I have a confession: I struggle with legalism. How do I define legalism? The best definition of legalism that I know is this: legalism is being more concerned with what you’re doing than why you’re doing it.
My tendency is to want to establish external measures of acceptability and judge myself and others by them. This is not just a spiritual issue for me. It is a danger in many aspects of my life.
I struggle with relational legalism with my wife. Tuesday nights are date nights for us. If I’m real honest with you, there are some Tuesday nights where I am more concerned with what I am doing (taking Cami out) than why I am doing it (to demonstrate love to her). Because she can’t see my heart motivation, it is hard for her to tell if I am taking her on a date out of legalism or love. When legalism permeates my approach to our relationship, it paralyzes intimacy with Cami.
I struggle with academic legalism with my schoolwork. I have this overwhelming temptation, even now at seminary, to desire to make good grades more than to grow in depth and intimacy of my knowledge of God. I’m more concerned sometimes with making an A than equipping myself for my ministry future. When legalism permeates my approach to school, it robs me of knowing God.
I struggle with spiritual legalism. Spiritual legalism occurs when we are more concerned with the what of Christianity than the why. Though I wouldn’t admit it, there are times in my life where personal spiritual disciplines are nothing more than a checklist for me. Bible reading. Check. Scripture memory. Check. Prayer. Check. And the list goes on and on. When legalism permeates my approach to God, it shortcircuits my intimacy with Christ.
At its root, legalism is an issue of pride. Legalism is pride masked in the costume of external excellence. When it comes to relational legalism, I am motivated to take Cami out so that it appears that I am a more romantic husband than others. When it comes to academic legalism, I am motivated to make good grades so that it appears that I am more theologically knowledgeable than others. When it comes to spiritual legalism, I am motivated to pursue the spiritual disciplines so that it appears that I am more connected to God in intimacy than others.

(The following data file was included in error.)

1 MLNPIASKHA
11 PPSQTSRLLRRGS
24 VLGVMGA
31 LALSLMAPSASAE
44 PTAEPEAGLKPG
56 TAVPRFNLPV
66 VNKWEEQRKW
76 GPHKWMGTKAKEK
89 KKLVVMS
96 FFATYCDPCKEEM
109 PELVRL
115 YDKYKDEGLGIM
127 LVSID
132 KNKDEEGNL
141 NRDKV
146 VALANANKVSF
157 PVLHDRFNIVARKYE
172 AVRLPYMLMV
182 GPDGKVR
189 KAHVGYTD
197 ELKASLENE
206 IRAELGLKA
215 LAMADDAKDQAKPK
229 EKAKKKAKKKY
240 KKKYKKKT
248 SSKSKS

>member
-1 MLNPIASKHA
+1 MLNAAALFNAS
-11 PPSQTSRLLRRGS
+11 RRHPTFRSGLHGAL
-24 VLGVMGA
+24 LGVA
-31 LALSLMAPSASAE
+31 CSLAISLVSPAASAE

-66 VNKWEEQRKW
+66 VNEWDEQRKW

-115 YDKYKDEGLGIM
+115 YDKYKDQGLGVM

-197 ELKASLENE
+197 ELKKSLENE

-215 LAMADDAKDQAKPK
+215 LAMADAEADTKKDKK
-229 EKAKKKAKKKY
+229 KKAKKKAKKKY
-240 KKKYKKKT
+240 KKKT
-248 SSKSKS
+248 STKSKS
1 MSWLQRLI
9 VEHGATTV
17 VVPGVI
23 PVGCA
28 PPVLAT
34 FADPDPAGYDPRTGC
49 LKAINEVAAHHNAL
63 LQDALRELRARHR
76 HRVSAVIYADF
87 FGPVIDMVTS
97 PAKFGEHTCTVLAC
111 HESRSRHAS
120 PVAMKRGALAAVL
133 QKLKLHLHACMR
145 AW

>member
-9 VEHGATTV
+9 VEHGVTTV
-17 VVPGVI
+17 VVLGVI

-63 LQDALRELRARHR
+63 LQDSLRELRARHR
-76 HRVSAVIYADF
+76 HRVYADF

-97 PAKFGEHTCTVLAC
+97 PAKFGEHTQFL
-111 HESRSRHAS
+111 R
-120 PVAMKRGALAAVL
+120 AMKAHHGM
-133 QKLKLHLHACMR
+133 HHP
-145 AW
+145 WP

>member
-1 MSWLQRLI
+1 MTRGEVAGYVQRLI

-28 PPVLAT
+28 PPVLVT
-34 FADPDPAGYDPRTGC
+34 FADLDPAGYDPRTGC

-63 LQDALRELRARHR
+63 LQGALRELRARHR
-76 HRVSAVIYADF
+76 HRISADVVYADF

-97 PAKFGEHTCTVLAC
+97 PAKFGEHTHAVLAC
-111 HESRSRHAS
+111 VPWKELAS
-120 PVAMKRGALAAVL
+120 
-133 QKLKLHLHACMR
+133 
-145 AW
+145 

My problem is that there are times when I am more interested in appearances than I am in reality. In other words, there are times when I am more interested in appearing spiritually intimate than I am in being spiritually intimate. This is true evidence of legalism as pride.
Legalism as pride is comparative. We establish arbitrary, legalistic standards by which we measure everyone else. On what basis do I have the authority to establish the external measuring sticks by which spiritual intimacy in myself and others is gauged?
Legalism as pride is blinding. If legalism is a manifestation of pride, it must be one of the worst. Why? Because most of the time, the person engaging in the legalism has no idea that they are overflowing with pride. In fact, they’re more likely to view themselves with humility while seeing those who fall short of their standards with pride.
Legalism as pride is divisive. When I set the standards for spiritual credibility, I now establish an authority over my peers that can lead to separation and strife. If they don’t live to my standards, then I may pridefully shun them. If they reject my standards, then they may pridefully shun me.
The scary thing is that the one who rejects the legalism of others can be just as guilty of pride. Many times, their rejection of legalism is not a rejection of legalism in general but just that person’s type of legalism in particular.
God’s words to Samuel as he looked for Israel’s new king are instructive to us as we reflect on the issue of legalism:
1 Samuel 16:7, “But the LORD said to Samuel, ‘Do not consider his appearance or his height, for I have rejected him. The LORD does not look at the things man looks at. Man looks at the outward appearance, but the LORD looks at the heart.’”
God is more concerned with why we do things than what we do. I firmly believe that legalism is a sign of a deeper heart issue—pride. As we allow God to transform our heart, it will free us from the bondage of legalism.